The water is down and the fishing has been hot! Anglers are reporting awesome fishing. The nymphing has been very productive, the streamer bite was great but has tailed off since the weekend, and the dry fly sips have been numerous. What a great time to fish the Housey. Water levels are great, water temperatures are great, and the fish are very active. For hatches, there have been caddis, BWOs, Isos, Cahills, and White Flies coming off. The larger bugs will be in the evenings, while the smaller insects will pop all day depending on conditions, dries such as BWOs, smaller caddis, and midges. Late season Sulphurs are also prevalent. Having a few of these smaller bugs in s18-20 is recommended for the next week or so. There are still some flying ants around as well but they won’t last long with the cooler nights we have been having. Nymphing will obviously take fish and will arguably be the most productive method in the weeks to come. We do need some water up there, no doubt about it. Once we get a good shot of water expect the streamer fishing to pick up in a big way. No word on the October Caddis yet. The stockie bashing has been great. The recently stocked fish are uneducated and hammering pretty much any fly that floats by. The smallmouth fishing continues to improve as the temperatures drop and water levels rise. The fish are very active and will whack a well-presented streamer. Many anglers are targeting both species. They are hitting trout water in the morning, Smallies mid-day, and going back to trout in afternoon. Smallies will take a nymph just as readily as a trout so no need to switch up the leader. The bottom end of the TMA has great water that holds both Trout and Smallies making it a great place to start. Worms, stoneflies, bigger mayfly patterns, and even Wooly Buggers nymphed under indicators will take both bass and trout making for an action-packed day of fishing. If you are eager to do some early Fall trout fishing, the Housatonic is a great option. The Pike fishing continues to build. The cooler temperatures and increased CFS are a welcome change for die-hard Pike anglers. These fish will be feeding well and will be much more active. Any concerted effort to target these toothy critters should pay off big-time. We are hearing that the Pike bite has been very good and only getting better, so now is the perfect time to get on these fish! The Housey is my top pick for freshwater this week. The only caveat is we have been hearing it has been “mobbed” which is no surprise. With the Farmington being a zoo, the small streams low and devoid of fish, and shorter windows of ideal angling more concentrated on the Housey, expect there to be quite a few other anglers out there. If everyone plays nicely and gives each other adequate space, the fishing should be great for everybody.
Tough fishing this weekend on the Sound. The 2020 Tight Lined Slam Tournament was this past weekend and the 30 boats with over 100 anglers unanimously agreed that the fishing was fairly poor. Our boat “Team Compleat Angler” was close to the top after the first day of fishing but was overtaken in the last hours of the tournament. However, we did manage to take the “Top Striper on Fly” award with a fish caught by team member Chad Phillips. Chad, along with Captain Roger Gendron, and I fished well and were in the running but that’s how tournament fishing goes.
There were no Albies or Bonito taken all weekend proving without a shadow of a doubt that they are just not here yet in fishable numbers, despite the rumors flying around. They could be further East toward Groton but we have not heard anything actionable. At best, it is fairly sporadic. If you want to fish locally then the best place will be Port Jeff. That at least has a decent shot of holding fish if they are in the area. The Bluefish are out in deep water, the same story as last week. They are feeding on anchovies but are still willing to take larger flies. No Gators seen or reported this weekend. The Blues are generally between 19 and 28 inches. A great fly rod fish, expect to have to tease them up and toss a fly when they get close. If you locate these fish it should be lights out fishing. Schoolie Stripers are making up the bulk to the action Sound-wide. They have been everywhere from tucked in tight to deeper water. Any effort to get on these fish should pay off. It is looking like we have some nasty weather on the way so the fishing could be tough the next couple of days. Let’s hope things calm down. Bait is everywhere, and on the backside of Penfield Reef the Rainbait has piled up thick. Large Bunker are milling around unmolested just offshore and the Peanuts are tucked into the harbors and back bays too. The Fall run is fast approaching and expect things to get very good in a week or two.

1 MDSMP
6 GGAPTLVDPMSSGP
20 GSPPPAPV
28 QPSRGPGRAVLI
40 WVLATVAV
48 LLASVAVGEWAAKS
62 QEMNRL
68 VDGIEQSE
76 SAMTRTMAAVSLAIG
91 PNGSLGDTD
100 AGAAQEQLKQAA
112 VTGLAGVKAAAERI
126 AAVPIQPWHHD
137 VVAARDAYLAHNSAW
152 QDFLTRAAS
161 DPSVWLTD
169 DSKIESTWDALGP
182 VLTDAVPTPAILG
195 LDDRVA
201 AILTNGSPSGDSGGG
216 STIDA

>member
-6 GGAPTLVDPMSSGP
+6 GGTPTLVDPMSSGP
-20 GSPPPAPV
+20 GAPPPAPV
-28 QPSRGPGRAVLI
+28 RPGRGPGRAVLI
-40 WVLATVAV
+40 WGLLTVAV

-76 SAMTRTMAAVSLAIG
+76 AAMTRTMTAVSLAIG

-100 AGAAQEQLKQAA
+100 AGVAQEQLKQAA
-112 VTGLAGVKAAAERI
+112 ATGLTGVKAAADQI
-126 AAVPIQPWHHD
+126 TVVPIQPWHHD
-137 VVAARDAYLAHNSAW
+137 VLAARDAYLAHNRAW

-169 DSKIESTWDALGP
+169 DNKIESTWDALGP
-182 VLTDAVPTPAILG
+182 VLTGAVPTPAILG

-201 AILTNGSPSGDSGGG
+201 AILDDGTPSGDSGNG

Rhodie has been holding quite a decent number of Albies. Reports are ranging from mediocre to good, depending on the day. Shore-based anglers have been doing well on the West Wall which tends to be about the most consistent Albie spot on the East coast mainland. From Point Judith west to Watch Hill is the epicenter of the fishing at the moment. There are a few spots further West but beyond Watch Hill reports are sparse at best. However, the fish are certainly thick along the Rhode Island coast, and they have been a bit less selective so larger flies have tended to be more productive than smaller ones. Crease flies, Mushmouths, and even Deceivers are taking fish. If you do plan on fishing Rhode Island, starting at Point Judith will be the move. That will provide you the option of working Further East if, for whatever reason, the point is a bit slow. This strategy has been paying off for die-hard Albie anglers. The Striper fishing has been awesome as well and there have been Bass on top in many of the same locations. It has been very good fishing with Stripers taking small anchovy flies. The Blues have been around as well but mostly on the smaller side. I would assume that the Gators are around in deeper water, however with the Albies in town most anglers are staying in the Albie zone and foregoing shots at big Blues. That being said, any real effort to target these fish should pay off.
Most of our anglers have left the Cape and reports are thin. What we do know is that Albies have pretty much vacated the area. To the West around Buzzards Bay there has been a bit of activity but it seems as though things are thinning quite a bit. There have been plenty of Stripers to make up for it. The Striper fishing is just getting hot now and should be for the next few weeks at least. We’ve also had reports of some Blues and Gators mixed into the fray.
The Islands are tapering off as far as hardtails go. They are thinning by the day and aside from a potential last gasp, expect the fishing to transition to Stripers and blues for the remainder of the season. It is crazy to think we have about a month and a half left before it’s all over. There have been some nice Stripers caught as well as some Gator Blues the past week. The majority of the action has been sub 30” Stripers and sub 10 pound Bluefish. A wide variety of flies will work so don’t be afraid to experiment. A bunker style fly is tough to beat right now.